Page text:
Keywords: Data quality/integrity, data anomalies, error detection, clinical investigator site selection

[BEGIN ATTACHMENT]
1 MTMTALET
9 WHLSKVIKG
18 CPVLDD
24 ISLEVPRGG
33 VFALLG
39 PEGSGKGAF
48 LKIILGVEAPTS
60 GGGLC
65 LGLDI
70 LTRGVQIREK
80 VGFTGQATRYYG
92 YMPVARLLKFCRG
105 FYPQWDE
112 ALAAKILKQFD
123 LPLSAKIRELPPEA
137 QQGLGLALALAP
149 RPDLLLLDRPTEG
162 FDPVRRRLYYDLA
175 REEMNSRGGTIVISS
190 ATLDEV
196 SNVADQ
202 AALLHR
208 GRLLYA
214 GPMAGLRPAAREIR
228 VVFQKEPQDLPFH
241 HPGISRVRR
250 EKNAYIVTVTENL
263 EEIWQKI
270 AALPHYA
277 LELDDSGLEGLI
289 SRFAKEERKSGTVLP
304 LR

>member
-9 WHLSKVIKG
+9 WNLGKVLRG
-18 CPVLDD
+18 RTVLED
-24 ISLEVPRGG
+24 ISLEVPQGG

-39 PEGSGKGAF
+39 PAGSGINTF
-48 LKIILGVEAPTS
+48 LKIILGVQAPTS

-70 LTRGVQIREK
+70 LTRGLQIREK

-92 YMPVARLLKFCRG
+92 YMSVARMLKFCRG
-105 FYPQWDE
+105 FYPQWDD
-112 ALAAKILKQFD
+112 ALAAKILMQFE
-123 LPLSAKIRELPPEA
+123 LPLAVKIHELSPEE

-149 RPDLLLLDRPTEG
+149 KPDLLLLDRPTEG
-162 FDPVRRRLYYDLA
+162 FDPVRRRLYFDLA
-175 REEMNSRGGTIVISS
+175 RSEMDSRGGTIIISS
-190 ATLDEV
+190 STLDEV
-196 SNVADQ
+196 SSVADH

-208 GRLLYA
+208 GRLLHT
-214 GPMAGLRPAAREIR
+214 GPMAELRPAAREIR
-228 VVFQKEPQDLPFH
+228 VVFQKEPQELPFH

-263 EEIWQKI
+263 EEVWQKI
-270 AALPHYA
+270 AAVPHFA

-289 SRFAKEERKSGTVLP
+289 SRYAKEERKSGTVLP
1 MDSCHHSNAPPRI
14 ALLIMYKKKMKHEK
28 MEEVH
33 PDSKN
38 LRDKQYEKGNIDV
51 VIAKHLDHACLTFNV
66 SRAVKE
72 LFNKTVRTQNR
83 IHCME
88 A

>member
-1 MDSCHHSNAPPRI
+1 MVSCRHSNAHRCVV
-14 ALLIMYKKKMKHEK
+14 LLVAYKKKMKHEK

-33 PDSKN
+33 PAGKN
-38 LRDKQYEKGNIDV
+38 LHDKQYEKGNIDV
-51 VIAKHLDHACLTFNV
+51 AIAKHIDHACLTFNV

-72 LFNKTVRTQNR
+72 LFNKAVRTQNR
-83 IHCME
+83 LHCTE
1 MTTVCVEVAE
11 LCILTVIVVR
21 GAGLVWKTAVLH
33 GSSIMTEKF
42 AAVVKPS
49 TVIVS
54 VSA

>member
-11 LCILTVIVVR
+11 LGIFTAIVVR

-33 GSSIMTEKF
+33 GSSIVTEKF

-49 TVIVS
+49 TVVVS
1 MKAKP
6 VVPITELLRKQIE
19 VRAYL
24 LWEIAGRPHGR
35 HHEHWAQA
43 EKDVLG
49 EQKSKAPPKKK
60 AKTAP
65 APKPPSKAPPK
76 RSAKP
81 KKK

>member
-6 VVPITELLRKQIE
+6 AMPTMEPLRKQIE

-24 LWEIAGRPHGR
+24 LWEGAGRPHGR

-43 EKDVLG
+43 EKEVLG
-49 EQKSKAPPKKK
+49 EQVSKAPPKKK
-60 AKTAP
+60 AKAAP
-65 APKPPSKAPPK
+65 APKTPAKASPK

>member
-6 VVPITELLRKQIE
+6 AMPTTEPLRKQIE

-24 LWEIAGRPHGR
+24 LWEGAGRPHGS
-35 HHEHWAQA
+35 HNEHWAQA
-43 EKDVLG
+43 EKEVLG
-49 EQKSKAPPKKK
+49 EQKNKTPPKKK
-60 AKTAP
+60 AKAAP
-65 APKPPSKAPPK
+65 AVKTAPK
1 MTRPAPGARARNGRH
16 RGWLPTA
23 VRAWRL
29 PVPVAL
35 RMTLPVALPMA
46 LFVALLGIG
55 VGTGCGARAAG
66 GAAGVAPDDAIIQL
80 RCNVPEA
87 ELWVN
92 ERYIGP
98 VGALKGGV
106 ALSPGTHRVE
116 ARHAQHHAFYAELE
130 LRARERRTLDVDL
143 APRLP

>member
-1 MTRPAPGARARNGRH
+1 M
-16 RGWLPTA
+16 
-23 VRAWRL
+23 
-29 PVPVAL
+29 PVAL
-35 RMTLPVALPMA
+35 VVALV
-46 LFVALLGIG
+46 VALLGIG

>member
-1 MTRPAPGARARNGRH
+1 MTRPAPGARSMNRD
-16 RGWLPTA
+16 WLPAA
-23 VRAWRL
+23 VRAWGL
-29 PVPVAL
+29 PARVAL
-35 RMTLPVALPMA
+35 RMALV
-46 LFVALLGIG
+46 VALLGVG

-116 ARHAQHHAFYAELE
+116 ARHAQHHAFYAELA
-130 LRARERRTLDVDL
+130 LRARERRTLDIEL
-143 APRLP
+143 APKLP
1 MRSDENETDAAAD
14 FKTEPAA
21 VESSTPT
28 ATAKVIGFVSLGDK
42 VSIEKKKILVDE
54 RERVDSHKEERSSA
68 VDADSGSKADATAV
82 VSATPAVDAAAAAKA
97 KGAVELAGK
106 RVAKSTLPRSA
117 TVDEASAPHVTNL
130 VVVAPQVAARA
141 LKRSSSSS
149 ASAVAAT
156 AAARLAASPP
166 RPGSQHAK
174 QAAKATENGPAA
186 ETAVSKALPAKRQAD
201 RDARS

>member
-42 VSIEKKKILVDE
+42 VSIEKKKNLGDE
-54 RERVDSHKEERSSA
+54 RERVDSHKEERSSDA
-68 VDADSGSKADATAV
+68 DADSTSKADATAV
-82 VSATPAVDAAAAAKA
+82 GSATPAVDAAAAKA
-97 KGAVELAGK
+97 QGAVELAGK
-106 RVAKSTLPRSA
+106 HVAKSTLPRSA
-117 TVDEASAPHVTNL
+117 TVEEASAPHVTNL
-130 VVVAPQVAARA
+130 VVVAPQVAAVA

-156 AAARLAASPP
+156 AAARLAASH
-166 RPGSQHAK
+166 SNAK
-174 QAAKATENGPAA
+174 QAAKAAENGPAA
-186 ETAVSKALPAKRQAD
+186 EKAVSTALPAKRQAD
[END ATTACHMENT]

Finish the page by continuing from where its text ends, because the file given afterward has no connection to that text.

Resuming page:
On-site inspections are important to ensure the quality of the trial data and the reliability of the trial results submitted to the U.S. Food and Drug Administration. With the increasing size and complexity of the trials, statistical tools are needed to assist the site selection process and identify potentially problematic sites. We describe our experience with a centralized statistical monitoring platform as part of a Cooperative Research and Development Agreement (CRADA) between CluePoints and the FDA. The approach employed in the CRADA to centralized statistical monitoring is based on a large number of statistical tests performed on all subject level data submitted, in order to identify sites that differ from the others. An overall data inconsistency score is calculated from a high-dimensional p-value matrix to assess the inconsistency of the data between one site and the data from all sites. Sites are ranked by the data inconsistency score (-log(p), where p is an aggregated p-value). Operationally, only sites with highest ranks and larger sizes are recommended for inspections. Results from one deidentified application are provided to demonstrate the typical data anomaly findings through the Statistical Monitoring Applied to Research Trials (SMART) analysis. Sensitivity analysis are performed after excluding laboratory data and questionnaires data. Graphics from deidentified subject-level trial data are provided to illustrate abnormal data patterns. Possible causes of data anomalies are discussed. This data driven approach can be effective and efficient in selecting sites which exhibit data anomalies and provides insights to the statistical reviewers for conducting sensitivity analyses, subgroup analyses and site by treatment effect explorations. However, challenges exist with messy data and with the lack of conformance to data standards.